VALENTINE’S Day is a time for showing your affection to your loved one but there are plenty of Essex charities who need your love tomorrow.

A small, thoughtful and hopefully fortuitous present you could give your partner is an Essex Lottery ticket, which could have a prize of £25,000.

60p of every £1 Essex Lottery ticket sold goes to a handful of Essex charities and they all need your help to keep up their amazing work.

Staff at the South Essex Wildlife Hospital, based in Grays, care for injured and ill animals which have been run over, poisoned, which are unwell or orphaned.

Sue Schwar, who founded the hospital, said the charity takes in more than 10,000 animals a year. She said: “We’re the only animal charity like this across the whole of Essex.

“We get a variety of animals from foxes, badgers, swans and reptiles to bats.

“If there is a domestic, farm or exotic animal in real need of help, then we will step in where we can.

“We totally rely on public donations to keep going. We’re really grateful to everybody that plays the Essex Lottery.

“Something like the Essex Lottery supporting us is absolutely vital.

“Without your help, we wouldn’t be able to help our animals.”

Joe White, from the RSPCA, praised the hospital for its valuable continued work.

He said: “The hospital is a wonderful resource for the RSPCA to have. Without them, we’d struggle to find somewhere to take our wildlife within Essex.”

Donations also help the Essex Retired Police Dogs Fund which cares for the Essex Police dogs who have been injured, removed from service or are simply too old to serve.

The charity, which is based in Alresford, is independent of the police force and since 2012 has helped more than 40 retired police dogs.

It provides funding and Frank Belgrove, a member of the fund, explained how important the Essex Lottery is to the charity.

He said: “Some of the vet bills we’ve paid have been in the thousands and some of the people can’t afford those bills.

“Unfortunately, in some extreme circumstances, we believe some of these dogs would have been put to sleep.

“The charity plays an immense part in prolonging the life, a good life, of these retired dogs.”

PC Amanda Pollard, a dog handler at Essex Police, described the work she does with the fund. She said: “I’ve been working in the police dog section for 14 years.

“My dog, Frankie, recently retired from the force, has kept me safe.

“I want to give her the best retirement she deserves.

“Essex Lottery is a regular income for the fund.”

For the horse lovers, REACH, a charity which uses horses in therapy sessions, could be where you send your 60p donation.

REACH, which stands for Rehabilitation, Education, Assessment and Centre of Hippotherapy, runs sessions for children and adults where those in need of therapy can build a relationship with the horse.

Louise Barrett, the owner of the charity, described the work she and her staff do on a daily basis. She said: “Hippotherapy utilises the three-dimensional movement of a horse’s movement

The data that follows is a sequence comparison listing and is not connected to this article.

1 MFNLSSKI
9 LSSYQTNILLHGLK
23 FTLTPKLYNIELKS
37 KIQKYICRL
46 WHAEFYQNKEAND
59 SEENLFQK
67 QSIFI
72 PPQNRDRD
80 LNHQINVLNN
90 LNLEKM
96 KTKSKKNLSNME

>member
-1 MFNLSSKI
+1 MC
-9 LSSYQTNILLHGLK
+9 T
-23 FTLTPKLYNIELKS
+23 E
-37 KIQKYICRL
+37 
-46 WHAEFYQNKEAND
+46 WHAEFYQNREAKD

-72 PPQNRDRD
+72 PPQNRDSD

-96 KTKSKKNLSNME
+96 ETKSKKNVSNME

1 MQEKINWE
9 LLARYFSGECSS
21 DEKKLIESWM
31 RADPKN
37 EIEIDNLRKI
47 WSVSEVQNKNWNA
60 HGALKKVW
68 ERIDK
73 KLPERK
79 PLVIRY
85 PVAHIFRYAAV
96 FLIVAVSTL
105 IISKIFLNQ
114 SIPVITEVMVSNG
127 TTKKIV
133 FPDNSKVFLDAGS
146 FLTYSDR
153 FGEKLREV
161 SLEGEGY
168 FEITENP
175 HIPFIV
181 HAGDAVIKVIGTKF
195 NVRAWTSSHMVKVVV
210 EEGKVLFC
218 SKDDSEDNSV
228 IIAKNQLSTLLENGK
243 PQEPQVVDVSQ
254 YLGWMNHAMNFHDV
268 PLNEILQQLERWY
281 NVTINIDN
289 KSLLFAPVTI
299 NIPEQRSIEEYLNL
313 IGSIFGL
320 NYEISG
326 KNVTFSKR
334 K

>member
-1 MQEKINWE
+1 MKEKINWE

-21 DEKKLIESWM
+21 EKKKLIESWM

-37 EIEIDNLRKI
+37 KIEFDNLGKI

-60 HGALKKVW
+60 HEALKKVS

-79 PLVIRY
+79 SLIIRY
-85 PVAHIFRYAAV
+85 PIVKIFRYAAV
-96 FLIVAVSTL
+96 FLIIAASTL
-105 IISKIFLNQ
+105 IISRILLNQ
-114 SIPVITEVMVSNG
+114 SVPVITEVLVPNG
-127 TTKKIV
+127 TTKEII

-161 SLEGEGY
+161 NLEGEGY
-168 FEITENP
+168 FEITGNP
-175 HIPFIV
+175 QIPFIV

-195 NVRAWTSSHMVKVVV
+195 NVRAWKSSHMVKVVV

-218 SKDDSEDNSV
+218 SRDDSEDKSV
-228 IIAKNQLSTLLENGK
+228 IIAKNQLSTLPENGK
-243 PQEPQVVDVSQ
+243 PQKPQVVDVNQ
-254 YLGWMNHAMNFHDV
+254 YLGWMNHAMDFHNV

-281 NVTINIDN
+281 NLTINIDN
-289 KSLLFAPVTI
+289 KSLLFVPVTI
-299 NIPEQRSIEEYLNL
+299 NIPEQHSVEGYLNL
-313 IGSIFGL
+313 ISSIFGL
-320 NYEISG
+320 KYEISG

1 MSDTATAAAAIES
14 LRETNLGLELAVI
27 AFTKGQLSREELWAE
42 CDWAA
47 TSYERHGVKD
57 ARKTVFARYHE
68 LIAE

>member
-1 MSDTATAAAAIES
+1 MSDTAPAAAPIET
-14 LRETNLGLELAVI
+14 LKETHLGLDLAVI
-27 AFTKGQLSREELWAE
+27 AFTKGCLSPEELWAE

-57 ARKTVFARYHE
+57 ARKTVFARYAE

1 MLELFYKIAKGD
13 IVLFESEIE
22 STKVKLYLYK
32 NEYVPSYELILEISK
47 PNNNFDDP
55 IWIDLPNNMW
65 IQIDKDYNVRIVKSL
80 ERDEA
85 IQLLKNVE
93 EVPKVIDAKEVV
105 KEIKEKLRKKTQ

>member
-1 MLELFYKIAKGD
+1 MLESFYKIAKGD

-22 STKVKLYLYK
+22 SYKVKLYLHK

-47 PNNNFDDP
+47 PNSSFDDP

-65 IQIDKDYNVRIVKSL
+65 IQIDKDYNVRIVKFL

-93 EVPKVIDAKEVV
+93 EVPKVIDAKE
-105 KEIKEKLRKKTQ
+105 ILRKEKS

“The relationship of being with a horse is amazing. Children who wouldn’t necessarily socialise with their peers, love their horse.

“It changes people. They thoroughly enjoy coming here, and they don’t know how hard they’re working.

“The service we provide is specialist so it’s great to have the support of the Essex Lottery.”

Caroline, whose daughter, Abigail, is helped by Louise and her staff, is delighted with the charity’s work. She said: “It’s such good exercise for her core.

“It’s good for her stability and her muscle stiffness.

“It would make a huge difference if we couldn’t come here.

“It would be such a shame because she loves it. It feels like fun and exercise rather than therapy.”

If you know someone who has suffered, or is suffering from domestic abuse, the Next Chapter charity can offer them support.

The charity, set up in the 1970s, offers shelters in Colchester for women who are fleeing from or experiencing domestic violence.

Next Chapter, who greatly benefit from Essex Lottery donations, offers advice and guidance on how to get the women’s lives back on track, and helps them get back on the ladder in finding a career.

Chloe, who received support from Next Chapter, explained how grateful she was for their kindness. She said: “I was experiencing domestic violence on a daily basis. It was making me numb myself from my reality by using drugs.

“I had to turn to the police, who referred me to the charity.

“I love it here. It’s given me a safe space.

“I’ve got my drug habit under control. It offers opportunity for education, sports and counselling.

“I want to create a life for myself and have a career.

“Thank you to all the Essex Lottery players, you have helped women like myself.”

Help of a different kind is available from the Witham Town Luncheon Club which is a social centre offering lunch, a chat and some lively games of bingo.

The Essex Lottery donations allow the club to pay the rent on their buildings, and pay for all the meals they prepare.

Head chef Karen Dillane said: “It’s become a huge lifeline for the older generation. They want to be part of the community, but their mobility issues, and sometimes their mental health restrict how they can get around.

“It allows them to get out of the house and just have a chat with people.”

Sylvia Wade, a regular at the club, added: “I don’t have any relatives in Essex, and if I didn’t come here it would just make another day that I would spend at home doing nothing.”

However you decide to treat your loved one this Valentines Day, bear in mind the charities need a little love too.